“Every use of property contributes to flooding if it increases impervious surface area in any way,” such as parking lots, roads and other development, said Tyler White, president of the Kentucky Coal Association.
He argued that coal mining does not create “a risk of harm,” while conceding that there would be no way to prevent “any contribution to flooding in the steep slope areas of eastern Kentucky” without stopping “all industrial or commercial development, something no one would reasonably contemplate, and something that would be detrimental to the lives of people living in eastern Kentucky.”
Mining Standards Not Keeping Pace with Climate Change
The rules that govern stormwater management from strip mining and the engineering design of those mine and their valley fills and containment ponds are based on historical rain patterns, not future predictions.
Nicolas Zegre, a West Virginia University hydrology professor and director of that state’s Mountain Hydrology Laboratory, said risks are exacerbated because mining standards are not keeping pace with climate change.
“Precipitation is indeed increasing,” Zegre said. “From a conceptual perspective, I would expect to see more peak flows coming off these surface mines.”
Valley fills store water, and “climate change is putting more water on top of water already stored there,” he said, raising risks near headwaters, “where most of our communities live and are vulnerable.”
Federal authorities that regulate surface mining do not require states to factor precipitation changes from global warming into engineering designs, said Terry Fletcher, spokesman for the West Virginia Department of Environmental Protection.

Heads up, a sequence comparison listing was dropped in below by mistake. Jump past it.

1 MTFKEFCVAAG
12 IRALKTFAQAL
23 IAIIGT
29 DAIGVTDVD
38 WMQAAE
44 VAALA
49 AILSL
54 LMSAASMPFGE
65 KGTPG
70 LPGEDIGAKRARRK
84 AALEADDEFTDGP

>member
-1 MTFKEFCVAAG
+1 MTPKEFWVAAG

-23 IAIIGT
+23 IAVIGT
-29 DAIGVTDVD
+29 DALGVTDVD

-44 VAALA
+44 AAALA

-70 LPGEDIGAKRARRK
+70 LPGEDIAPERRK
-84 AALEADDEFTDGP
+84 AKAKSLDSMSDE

Still, he said, “since 2004, West Virginia’s mining program has been requiring constructed stormwater management designs to control runoff on surface mines and imposes a no-net increase threshold for runoff during all phases of mining.”
In Kentucky, surface mines are engineered “to the best available standards to minimize increased runoff and stream flooding,” said John Mura, spokesman for the Kentucky Energy and Environment Cabinet.
But concerns persist about the adequacy of erosion and sediment controls. “With the larger and more intense storms coming, you could have those controls fail,” leading to more flooding, said Joe Pizarchik, a lawyer from Pennsylvania who ran U.S. Office of Surface Mining and Reclamation, the agency that oversees enforcement of the 1977 surface mining law, during the Obama administration.
Acidic water runoff that flows from strip-mined areas into valley fills and dissolves rock from the inside, likely weakening them, is also a potential risk that could grow with climate change, increasing the potential for landslides during storms in the future, said Duke University Professor Emily Bernhardt, who studies watershed biogeochemistry.
Haneberg, the Kentucky state geologist, said those concerns are valid. In Kentucky, he’s researching the stability of valley fills and “in some we are seeing evidence of failure.”
Polluted Water Is Coming Through the Valley Fills
Then there is the possibility that climate change could worsen mining-related water pollution in a region where some streams already run traffic-cone orange from acid mine runoff.
Because valley fills can act like sponges, they can keep streams that might otherwise dry up or be reduced to a trickle with a strong flow longer into the year, said Bernhardt, the Duke University professor. While that may sound good, water coming from the mines and through the valley fills is polluted, she said. She has been part of teams that have documented the salt-laden and alkaline pollution from mountaintop removal mines.
“Every mountaintop mine in Appalachia no matter how old it is, is exporting really salty, high alkalinity waters, and it’s not declining,” she said.